Bob's Weekend Acid Trip
For man -- who, as explained in the previous post, is "condemned to transcendence" -- this extraordinary condition is our ordinary condition, a kind of inexhaustible, or perpetually renewable, supernatural re-source. As such, deviations from the pattern -- especially when systematic and not just occasional or accidental -- are intrinsically pneumopathological.
You'll have to excuse me if this comes out more awkwordly than usual, because I'm trying to type with one or perhaps 1.25 hands, due to a little "gardening accident." Short story shorter, I was atop a ladder, trimming some branches that overhang the pool. Need I say more?
In this case, yes, because I believe there are mitigating circumstances. As a largish branch became unmoored and descended toward the pool, I instinctively -- I would say skillfully -- wife would say foolishly -- grabbed the branch with my customary lightning reflexes.
This set in motion a chain of events that, as they say, "all happened so fast" -- way too fast for my life to flash before me (but not too fast for my death to so flash). First of all, the branch was heftier than visual inspection had foreseen, pulling me in the direction of the pool.
Which would have been fine -- fun and games for all, as dad falls into the pool! -- except that on this particular day, the pool happened to be full of acid. Yes, part of the resurfacing process involves putting sufficient acid in the pool to eat away the new surface and expose the colorful aggregate of minerals beneath.
Faced with the choice of a brick nap or an acid bath, I chose the former. Again, it a. h. s. f. The last thing I remember is my foot missing the rung, followed by, "wo, Dad, are you okay? I'll get mom!"
Meanwhile, the ladder was nowhere to be seen. Oh, there it is, at the bottom of the pool! Don't worry, though. We fished it out before it disintegrated.
The main injury is to the left hand and wrist. Near as I can tell, I must have hyperextended the whole area -- wrist, fingers, and thumb -- backwards as I touched down and landed on it. The hand is now swollen to at least twice its original size, but remarkably, I don't think anything's broken. But typing with it is like trying to use Joe Biden's brain to think. Pretty much a blunt instrument.
So, with that out of the way, back to our subject. Using my little arboreal adventure as a cautionary metaphor, man is always on the ladder -- or vertical eschaltor -- between his source and destiny, the beginning and the beyond. And we can fall in two directions, even though we inevitably land in the same place.
The myths of Adam and Prometheus and Kramden (variants of which are sprinkled throughout Finnegans Wake) warn us of what happens if we become so full of ourselves that we fall too high. This was the usual way until about 300 years ago, whence began the collective resistance to theology and metaphysics -- which was initially confined to a handful of infertile eggheads before spreading to the rabble of tenured apes laboring in Blake's dark satanic diploma mills.
Remember, man's proper place is on the ladder between transcendence and immanence, pruning the Upanishadic tree, with its nonlocal roots aloft and local branches herebelow. All the while being mindful of that fulsome acid pit just south of us.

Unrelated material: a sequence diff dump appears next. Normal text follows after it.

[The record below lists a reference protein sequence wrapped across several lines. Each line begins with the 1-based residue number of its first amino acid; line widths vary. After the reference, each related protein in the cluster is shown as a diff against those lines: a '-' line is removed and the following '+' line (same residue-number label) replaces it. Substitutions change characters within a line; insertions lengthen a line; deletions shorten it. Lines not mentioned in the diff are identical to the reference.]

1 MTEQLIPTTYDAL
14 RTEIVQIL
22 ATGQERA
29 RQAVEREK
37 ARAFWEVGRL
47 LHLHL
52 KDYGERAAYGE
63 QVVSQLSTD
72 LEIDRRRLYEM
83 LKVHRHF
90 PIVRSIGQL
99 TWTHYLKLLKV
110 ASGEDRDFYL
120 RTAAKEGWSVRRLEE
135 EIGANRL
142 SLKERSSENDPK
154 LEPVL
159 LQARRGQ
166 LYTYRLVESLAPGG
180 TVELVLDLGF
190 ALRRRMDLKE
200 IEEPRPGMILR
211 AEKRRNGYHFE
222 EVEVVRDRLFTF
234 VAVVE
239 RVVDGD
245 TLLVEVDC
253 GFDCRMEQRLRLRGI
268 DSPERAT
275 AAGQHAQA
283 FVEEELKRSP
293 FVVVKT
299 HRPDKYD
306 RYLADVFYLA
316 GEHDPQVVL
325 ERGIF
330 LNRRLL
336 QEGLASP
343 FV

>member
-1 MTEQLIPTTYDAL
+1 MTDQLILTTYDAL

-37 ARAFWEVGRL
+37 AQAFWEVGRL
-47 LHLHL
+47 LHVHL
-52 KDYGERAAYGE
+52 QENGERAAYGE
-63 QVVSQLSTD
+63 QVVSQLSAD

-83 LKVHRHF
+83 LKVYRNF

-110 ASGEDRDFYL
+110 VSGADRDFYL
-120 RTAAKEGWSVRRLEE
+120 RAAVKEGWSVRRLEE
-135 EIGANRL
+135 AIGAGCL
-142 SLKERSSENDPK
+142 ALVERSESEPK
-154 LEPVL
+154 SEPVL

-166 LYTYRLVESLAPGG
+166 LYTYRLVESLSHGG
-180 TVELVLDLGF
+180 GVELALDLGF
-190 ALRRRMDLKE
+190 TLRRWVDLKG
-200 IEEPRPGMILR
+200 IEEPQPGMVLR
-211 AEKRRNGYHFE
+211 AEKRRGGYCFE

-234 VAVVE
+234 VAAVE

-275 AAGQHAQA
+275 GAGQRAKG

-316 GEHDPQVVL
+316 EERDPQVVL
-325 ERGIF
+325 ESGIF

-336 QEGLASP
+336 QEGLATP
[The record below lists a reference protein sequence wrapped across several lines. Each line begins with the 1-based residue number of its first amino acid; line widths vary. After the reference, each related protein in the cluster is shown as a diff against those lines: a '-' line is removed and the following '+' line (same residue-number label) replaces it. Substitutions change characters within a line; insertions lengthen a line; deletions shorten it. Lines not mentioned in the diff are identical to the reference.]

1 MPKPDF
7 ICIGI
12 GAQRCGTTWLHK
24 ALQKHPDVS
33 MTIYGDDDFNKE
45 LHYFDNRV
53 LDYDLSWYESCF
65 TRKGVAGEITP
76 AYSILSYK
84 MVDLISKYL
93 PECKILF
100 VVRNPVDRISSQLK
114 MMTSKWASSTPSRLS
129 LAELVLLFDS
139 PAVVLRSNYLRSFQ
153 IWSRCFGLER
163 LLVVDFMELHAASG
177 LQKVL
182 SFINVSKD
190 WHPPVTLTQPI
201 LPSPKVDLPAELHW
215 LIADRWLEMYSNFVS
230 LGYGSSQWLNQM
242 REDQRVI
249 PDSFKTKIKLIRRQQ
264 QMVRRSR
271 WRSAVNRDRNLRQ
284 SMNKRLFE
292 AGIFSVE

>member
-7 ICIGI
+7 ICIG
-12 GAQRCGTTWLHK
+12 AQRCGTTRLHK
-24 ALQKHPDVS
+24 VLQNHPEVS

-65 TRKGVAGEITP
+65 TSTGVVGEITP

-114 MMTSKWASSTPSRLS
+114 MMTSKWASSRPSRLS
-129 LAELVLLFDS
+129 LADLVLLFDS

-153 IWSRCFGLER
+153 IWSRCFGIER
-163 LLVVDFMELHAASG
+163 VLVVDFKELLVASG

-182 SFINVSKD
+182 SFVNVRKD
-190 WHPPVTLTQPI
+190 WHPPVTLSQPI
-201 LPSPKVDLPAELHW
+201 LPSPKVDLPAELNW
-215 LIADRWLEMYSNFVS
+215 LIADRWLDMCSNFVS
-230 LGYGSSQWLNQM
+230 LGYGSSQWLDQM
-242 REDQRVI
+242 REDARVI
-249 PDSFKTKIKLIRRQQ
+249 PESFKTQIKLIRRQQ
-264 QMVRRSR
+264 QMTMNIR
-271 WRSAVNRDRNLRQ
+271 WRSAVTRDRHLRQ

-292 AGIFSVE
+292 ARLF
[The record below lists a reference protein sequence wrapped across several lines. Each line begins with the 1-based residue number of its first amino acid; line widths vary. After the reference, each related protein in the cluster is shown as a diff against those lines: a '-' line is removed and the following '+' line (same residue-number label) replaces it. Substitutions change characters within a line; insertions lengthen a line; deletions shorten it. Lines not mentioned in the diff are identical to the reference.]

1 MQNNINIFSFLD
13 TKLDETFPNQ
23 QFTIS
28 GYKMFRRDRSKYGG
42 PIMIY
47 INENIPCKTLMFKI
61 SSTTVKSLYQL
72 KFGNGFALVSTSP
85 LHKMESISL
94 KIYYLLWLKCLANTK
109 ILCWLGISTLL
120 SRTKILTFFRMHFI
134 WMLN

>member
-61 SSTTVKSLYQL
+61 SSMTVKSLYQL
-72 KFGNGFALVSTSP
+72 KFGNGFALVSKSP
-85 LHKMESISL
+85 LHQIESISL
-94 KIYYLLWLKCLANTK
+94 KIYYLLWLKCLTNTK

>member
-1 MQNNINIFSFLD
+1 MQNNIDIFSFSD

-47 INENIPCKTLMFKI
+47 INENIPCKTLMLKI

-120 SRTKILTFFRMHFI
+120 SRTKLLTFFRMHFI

For Voegelin it is more or less a constant struggle to "overcome the devastating effects of this deformation of philosophy." It is devastating collectively, of course, but it first must devastate -- or literally lay waste to -- the individual soul.
With great understatement, he makes reference to "the numerous unfortunates of the 19th and 20th centuries, who were denied" access to "the grace of God" -- grace revolving around the vertical energy flow that can only occur on the ladder, between the beginning and the beyond. If one steps -- or falls -- from the ladder, one is subject to a pervertical counterflow that energizes all forms of modern political Gonosticism.
Not to shift gears too violently, but did you know there is something called an "O machine"? I learned this from Gilder's Knowledge and Power, which I would consider a must-read. He doesn't say much about it, but it sure sounds familiar. It was invented -- or posited -- by the all around genius Alan Turing:
"Turing imagined a deterministic computing machine that made non-deterministic leaps when necessary by consulting 'a kind of oracle, as it were. We shall not go any further into the nature of the oracle apart from saying that it cannot be a machine.'" In other words, let's keep it unsaturated, and not reduce it to one of our logical categories.
This speculative "machine" is "closer to the way real intelligence works," and is a necessary consequence of Gödel's theorems, which of course prove that no logical system can account for the principles and axioms upon which it is based. For Gödel, this did not mean that truth is inaccessible. Rather, the miracle, as it were, is that we can access transcendent truth despite the closed nature of our immanent logico-mathematical systems.
I would suggest that the mind itself is an "O machine," meaning that it is able to construct horizontal systems without becoming enclosed in them, because of our constant engagement with O.
The moral of the story? Don't blame the ladder for your failure to climb on board, for your own fall, or for its failure to reach all the way to heaven. It's just a ladder, not an obstacle and not the oracle.
So that's it for today. Hand is starting to ache a bit.